As major decision-making control of USF shifts from the now-defunct Board of Regents to a new local Board of Trustees, responsibilities are increasing for many leaders statewide.
The student body president, for example, has been handed vastly increased responsibility. Next year, when students vote for a new student body president, they need to understand the changing duties of that position. Their only representation on the Board of Trustees is at stake.
A last minute addition to the restructuring bill gave the student body president of every university a voting position on each school’s Board of Trustees. Shortly after student body president Mike Griffin’s inauguration, he learned he would vote alongside 12 local political and academic heavyweights.
Griffin, 20, has been a student leader since entering high school. He probably has the skill set to accomplish the task before him.
He definitely has the drive. And he will have the chance to prove himself after the board organizes itself in the next few months.
But Griffin was elected as student body president by a small number of students who thought his power would be limited to Student Government. Now, the position of student body president carries additional responsibility, not just power dealing with things such as new student bills and Activity and Service fees. The student body president will now vote on budgets, approve new degree programs, find funding for new buildings, tackle tuition increases and even help hire or fire a university’s president.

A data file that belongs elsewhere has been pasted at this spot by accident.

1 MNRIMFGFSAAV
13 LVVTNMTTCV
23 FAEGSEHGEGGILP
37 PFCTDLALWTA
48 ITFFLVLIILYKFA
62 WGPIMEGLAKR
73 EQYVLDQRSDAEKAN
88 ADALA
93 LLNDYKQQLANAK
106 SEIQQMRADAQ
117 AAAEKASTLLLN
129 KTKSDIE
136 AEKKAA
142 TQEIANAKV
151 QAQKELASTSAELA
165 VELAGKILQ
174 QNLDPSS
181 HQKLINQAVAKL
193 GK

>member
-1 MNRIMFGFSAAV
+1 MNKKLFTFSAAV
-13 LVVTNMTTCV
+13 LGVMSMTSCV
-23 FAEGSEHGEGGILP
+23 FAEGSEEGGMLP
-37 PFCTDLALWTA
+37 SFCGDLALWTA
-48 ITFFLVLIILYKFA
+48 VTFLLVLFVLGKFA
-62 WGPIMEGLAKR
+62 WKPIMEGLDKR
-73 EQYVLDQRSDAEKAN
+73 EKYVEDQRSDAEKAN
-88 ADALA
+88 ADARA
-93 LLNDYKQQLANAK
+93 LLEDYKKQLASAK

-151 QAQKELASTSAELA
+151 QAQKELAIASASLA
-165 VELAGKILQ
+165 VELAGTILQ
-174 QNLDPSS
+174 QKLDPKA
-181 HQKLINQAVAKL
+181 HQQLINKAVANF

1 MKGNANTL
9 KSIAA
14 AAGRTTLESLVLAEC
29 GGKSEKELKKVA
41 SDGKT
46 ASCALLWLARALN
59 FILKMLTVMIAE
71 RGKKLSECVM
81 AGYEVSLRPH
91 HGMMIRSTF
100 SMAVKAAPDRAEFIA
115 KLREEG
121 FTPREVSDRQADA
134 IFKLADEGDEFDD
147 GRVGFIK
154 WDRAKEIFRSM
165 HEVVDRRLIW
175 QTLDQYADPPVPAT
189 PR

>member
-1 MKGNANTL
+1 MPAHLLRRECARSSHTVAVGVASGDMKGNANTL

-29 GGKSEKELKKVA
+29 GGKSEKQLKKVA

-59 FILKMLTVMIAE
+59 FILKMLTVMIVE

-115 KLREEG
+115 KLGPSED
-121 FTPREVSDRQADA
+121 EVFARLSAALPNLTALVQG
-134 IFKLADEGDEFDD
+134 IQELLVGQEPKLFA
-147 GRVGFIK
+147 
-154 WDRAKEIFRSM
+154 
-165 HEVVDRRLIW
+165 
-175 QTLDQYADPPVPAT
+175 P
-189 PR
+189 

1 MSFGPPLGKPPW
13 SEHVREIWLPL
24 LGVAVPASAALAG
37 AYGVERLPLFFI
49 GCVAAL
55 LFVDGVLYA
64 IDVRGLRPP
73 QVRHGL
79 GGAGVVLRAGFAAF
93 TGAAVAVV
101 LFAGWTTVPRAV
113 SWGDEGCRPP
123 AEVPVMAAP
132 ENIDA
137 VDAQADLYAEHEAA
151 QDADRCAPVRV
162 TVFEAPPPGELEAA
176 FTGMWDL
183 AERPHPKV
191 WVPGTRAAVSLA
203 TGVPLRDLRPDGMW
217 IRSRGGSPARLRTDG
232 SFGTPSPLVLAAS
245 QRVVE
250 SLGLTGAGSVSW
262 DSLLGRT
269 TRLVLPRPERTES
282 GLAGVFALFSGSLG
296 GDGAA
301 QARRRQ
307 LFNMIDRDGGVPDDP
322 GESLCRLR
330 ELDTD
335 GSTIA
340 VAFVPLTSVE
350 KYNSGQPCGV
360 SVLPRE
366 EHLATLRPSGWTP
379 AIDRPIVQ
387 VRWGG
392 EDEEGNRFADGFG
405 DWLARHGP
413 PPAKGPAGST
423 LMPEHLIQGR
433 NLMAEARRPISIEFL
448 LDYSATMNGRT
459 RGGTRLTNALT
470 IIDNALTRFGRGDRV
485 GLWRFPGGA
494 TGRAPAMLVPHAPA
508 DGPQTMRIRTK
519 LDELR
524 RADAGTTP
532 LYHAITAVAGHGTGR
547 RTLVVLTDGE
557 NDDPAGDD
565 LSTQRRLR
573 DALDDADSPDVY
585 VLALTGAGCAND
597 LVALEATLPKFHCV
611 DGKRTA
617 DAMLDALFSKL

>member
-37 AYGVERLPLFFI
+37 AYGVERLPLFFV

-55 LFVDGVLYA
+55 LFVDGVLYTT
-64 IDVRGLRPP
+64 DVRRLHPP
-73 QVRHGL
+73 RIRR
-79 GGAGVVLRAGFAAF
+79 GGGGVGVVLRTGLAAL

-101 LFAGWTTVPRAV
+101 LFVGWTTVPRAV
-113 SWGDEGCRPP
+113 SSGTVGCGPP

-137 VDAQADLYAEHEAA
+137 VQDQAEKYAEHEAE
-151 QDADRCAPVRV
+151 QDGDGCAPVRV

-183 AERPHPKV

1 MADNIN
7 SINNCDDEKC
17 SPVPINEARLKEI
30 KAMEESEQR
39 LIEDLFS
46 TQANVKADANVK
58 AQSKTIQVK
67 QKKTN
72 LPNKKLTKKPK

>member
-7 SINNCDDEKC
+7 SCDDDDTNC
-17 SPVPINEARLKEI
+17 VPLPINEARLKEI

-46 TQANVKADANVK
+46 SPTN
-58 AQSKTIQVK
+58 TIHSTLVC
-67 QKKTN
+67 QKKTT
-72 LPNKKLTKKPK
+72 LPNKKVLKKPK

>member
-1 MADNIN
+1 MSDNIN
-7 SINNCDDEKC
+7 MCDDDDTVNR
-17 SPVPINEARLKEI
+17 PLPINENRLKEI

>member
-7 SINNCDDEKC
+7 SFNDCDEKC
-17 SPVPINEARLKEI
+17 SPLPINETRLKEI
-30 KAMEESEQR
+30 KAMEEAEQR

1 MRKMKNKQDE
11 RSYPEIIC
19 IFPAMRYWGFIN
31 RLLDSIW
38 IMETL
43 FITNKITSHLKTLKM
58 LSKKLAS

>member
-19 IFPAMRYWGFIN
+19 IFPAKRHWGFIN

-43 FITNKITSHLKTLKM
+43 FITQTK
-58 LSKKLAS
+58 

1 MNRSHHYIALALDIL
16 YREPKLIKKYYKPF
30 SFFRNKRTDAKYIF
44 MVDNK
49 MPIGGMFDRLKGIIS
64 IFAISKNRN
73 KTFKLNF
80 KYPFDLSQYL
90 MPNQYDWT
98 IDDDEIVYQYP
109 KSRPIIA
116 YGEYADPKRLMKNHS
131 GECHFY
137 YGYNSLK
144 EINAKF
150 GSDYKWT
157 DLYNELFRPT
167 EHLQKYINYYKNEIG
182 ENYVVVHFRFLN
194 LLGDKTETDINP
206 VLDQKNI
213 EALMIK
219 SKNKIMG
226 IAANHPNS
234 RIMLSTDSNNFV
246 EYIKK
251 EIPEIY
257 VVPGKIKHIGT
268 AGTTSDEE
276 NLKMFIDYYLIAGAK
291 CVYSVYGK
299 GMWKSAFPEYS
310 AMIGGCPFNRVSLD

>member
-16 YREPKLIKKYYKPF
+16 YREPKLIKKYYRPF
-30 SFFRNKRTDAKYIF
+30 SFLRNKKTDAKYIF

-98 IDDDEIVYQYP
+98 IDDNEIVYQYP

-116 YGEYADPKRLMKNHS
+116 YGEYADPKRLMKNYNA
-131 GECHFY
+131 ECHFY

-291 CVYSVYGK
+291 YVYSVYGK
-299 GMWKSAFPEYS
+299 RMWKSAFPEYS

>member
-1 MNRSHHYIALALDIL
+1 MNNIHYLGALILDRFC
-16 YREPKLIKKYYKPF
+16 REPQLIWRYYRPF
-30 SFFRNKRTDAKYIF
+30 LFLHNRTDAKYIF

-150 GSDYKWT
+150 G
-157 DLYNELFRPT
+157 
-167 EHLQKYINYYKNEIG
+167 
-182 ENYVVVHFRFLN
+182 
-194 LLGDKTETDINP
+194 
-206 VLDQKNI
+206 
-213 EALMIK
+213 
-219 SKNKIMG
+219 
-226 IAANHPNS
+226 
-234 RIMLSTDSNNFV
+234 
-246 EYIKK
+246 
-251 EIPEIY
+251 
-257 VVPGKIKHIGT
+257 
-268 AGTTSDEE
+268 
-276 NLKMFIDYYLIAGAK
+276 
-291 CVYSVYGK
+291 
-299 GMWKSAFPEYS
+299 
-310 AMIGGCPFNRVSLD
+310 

Candidates need to be aware of this and campaign accordingly. And above all, students need to understand they are not just electing a student body president, they are electing their only direct representation to the controlling body of this university, and respect the position accordingly.